Gen-Next: The Least Republican Generation
That’s the proportion of voters ages 18-24 who cast their votes for Democratic candidates in the 2006 mid-term elections — a trend that appears to be continuing in the run-up to the 2008 presidential election.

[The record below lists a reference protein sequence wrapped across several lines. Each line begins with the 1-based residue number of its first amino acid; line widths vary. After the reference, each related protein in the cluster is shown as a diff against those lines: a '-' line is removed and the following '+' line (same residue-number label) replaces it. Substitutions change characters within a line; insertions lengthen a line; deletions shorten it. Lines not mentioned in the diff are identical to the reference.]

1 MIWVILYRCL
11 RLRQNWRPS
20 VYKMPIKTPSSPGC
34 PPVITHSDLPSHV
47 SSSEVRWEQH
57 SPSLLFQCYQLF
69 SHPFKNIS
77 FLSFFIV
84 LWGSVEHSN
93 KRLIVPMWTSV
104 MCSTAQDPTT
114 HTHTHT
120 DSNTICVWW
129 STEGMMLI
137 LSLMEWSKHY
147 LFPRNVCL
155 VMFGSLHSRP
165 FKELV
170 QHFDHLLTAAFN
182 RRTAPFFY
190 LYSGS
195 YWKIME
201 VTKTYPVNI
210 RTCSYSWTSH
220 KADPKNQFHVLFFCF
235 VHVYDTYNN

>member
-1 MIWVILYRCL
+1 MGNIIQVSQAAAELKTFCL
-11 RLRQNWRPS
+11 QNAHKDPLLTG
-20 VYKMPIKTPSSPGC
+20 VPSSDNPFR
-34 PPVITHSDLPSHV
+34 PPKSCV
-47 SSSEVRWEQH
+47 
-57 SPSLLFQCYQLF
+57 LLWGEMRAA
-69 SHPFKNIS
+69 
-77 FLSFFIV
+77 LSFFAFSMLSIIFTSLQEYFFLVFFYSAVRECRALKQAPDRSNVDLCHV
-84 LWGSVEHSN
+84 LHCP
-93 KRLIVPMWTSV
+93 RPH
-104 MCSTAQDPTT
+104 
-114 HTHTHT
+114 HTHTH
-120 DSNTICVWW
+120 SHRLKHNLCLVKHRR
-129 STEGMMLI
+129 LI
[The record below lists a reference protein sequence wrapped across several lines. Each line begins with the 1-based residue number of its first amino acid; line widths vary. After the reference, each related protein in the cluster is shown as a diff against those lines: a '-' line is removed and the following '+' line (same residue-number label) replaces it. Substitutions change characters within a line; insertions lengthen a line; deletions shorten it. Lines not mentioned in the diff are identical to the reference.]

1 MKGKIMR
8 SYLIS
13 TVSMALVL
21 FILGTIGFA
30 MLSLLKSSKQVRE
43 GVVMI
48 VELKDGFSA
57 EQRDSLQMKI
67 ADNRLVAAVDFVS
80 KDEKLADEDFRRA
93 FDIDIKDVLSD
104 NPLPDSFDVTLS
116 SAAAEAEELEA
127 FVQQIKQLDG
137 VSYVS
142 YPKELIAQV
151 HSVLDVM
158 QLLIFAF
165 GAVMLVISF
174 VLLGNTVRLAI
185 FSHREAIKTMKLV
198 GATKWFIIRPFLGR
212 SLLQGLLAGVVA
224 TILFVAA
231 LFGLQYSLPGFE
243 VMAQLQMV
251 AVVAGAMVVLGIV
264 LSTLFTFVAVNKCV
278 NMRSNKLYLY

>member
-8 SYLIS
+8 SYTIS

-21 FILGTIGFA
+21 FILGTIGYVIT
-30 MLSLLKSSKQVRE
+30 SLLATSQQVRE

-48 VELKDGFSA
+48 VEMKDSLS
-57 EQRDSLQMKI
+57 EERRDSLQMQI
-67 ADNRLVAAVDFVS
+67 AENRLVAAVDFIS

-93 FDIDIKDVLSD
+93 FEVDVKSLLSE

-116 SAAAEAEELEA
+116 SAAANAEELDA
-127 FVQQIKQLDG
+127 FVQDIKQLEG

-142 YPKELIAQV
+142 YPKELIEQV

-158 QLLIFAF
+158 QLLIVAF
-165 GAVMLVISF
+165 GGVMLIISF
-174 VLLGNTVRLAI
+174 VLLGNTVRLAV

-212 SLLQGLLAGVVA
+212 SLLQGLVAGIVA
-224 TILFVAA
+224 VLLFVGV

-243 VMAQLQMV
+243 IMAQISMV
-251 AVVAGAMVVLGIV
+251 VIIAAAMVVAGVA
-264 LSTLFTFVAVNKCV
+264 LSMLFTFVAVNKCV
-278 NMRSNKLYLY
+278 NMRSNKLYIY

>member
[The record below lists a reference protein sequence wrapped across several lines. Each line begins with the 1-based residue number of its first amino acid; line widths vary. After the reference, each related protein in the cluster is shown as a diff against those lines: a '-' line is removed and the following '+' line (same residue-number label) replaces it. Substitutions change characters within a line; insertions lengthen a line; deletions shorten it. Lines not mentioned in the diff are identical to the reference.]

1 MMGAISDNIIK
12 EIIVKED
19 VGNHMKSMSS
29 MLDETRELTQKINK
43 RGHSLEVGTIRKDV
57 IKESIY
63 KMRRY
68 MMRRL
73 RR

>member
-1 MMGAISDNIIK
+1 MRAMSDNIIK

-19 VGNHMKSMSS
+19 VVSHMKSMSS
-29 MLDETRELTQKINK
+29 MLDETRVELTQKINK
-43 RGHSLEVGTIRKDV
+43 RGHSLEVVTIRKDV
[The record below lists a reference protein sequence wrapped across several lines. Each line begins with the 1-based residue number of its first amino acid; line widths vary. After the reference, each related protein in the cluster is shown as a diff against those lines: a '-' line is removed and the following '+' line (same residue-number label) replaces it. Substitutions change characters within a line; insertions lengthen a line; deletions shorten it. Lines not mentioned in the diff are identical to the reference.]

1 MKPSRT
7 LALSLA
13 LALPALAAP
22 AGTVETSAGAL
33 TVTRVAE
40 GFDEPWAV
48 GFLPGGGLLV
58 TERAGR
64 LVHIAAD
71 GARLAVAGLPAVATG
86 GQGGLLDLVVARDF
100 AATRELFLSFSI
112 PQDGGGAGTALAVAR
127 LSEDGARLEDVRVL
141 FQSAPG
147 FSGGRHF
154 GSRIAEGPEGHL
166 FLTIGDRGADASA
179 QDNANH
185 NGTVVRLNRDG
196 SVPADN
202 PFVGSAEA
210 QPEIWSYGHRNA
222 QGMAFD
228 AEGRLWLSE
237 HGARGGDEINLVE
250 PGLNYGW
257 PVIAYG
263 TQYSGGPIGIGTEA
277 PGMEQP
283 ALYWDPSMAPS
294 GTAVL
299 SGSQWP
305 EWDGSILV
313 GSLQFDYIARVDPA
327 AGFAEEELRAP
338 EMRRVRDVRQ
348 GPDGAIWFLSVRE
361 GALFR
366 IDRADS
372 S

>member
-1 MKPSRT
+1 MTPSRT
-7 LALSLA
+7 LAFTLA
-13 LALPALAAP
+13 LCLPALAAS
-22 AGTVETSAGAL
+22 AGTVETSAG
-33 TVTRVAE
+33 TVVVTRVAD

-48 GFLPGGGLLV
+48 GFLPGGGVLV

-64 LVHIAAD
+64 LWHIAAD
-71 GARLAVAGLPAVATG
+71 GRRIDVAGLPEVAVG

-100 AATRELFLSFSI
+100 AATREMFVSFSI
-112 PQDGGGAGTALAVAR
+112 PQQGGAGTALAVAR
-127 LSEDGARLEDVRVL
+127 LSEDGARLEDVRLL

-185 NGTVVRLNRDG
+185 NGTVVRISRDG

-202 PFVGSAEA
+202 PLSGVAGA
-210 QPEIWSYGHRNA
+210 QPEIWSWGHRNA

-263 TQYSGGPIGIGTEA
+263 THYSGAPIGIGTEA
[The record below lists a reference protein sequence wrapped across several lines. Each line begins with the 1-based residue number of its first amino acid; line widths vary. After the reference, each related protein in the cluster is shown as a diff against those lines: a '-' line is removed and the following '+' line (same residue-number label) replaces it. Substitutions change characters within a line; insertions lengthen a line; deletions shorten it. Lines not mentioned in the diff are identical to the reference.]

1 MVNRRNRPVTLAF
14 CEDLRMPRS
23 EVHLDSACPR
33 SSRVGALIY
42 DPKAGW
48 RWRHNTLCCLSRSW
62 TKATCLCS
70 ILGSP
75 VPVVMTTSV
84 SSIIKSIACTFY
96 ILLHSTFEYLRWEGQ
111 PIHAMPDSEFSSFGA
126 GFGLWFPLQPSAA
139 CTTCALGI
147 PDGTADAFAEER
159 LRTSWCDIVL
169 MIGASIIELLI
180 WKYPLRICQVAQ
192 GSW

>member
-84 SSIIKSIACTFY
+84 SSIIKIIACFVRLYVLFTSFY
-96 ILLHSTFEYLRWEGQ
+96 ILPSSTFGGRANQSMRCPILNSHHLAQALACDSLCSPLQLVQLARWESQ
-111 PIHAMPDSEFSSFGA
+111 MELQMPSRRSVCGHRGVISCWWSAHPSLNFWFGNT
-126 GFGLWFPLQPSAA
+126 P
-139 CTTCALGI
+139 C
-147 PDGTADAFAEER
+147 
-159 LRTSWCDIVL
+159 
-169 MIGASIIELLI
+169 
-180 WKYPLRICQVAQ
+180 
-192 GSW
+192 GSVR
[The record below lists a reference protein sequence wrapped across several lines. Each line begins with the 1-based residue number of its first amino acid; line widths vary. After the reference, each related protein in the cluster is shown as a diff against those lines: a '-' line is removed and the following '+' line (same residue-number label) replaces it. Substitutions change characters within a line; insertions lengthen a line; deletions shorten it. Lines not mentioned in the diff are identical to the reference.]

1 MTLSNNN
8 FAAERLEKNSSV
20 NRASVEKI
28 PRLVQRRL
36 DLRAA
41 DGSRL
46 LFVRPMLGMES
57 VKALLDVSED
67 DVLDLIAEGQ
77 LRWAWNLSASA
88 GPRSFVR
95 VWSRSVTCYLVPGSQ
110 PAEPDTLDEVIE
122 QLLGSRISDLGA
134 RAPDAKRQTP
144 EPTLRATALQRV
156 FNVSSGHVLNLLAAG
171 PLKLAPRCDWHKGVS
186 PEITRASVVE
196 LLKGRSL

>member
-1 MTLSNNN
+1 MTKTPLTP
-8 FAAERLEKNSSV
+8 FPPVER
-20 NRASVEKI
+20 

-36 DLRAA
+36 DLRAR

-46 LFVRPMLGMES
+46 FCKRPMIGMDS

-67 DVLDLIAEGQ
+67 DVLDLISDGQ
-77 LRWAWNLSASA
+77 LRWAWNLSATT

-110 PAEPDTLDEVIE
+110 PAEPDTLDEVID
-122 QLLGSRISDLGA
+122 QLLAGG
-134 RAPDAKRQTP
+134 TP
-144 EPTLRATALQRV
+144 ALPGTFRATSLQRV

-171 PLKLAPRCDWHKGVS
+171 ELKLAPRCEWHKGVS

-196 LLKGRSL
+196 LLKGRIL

In the 2006 mid-term elections for Congress, young people, ages 18-24, voted overwhelmingly for Democrats over Republicans, by a 58%-37% margin, according to national exit polls — a pattern reflective of a broader Democratic leaning among Gen Nexters compared with earlier Republican-leaning generations. In 2006, 48% of young people identified themselves as Democrats or leaned toward the Democratic Party, while only 35% identified themselves as Republicans – the lowest number recorded by Pew in its nearly 20-year trend. This makes them the least Republican generation. Larger percentages of Gen Xers, Boomers and Seniors identify with the GOP. It is not the case that young people have always been more Democratic. In fact, in the late 1980s and early 1990s, 18-25 year-olds were more Republican than older age groups. Some political science research suggests that voters make the connection to a political party relatively early on in their adult life and tend to stick with that party as they get older; Generation X continues to be the most Republican-leaning generation today. If Gen Nexters remain solidly Democratic and continue to become more politically engaged, this could have major consequences for electoral politics. In addition to being more Democratic, Gen Nexters are also more liberal than their older counterparts. When asked to describe their political views, 26% of Nexters say they are liberal; 36% describe themselves as moderate; and 29% say they are conservative. In higher age groups successively, fewer Americans think of themselves as liberal and more identify themselves as conservative — among those over 60 only 14% call themselves liberal while 42% self-identify as conservative. Read More
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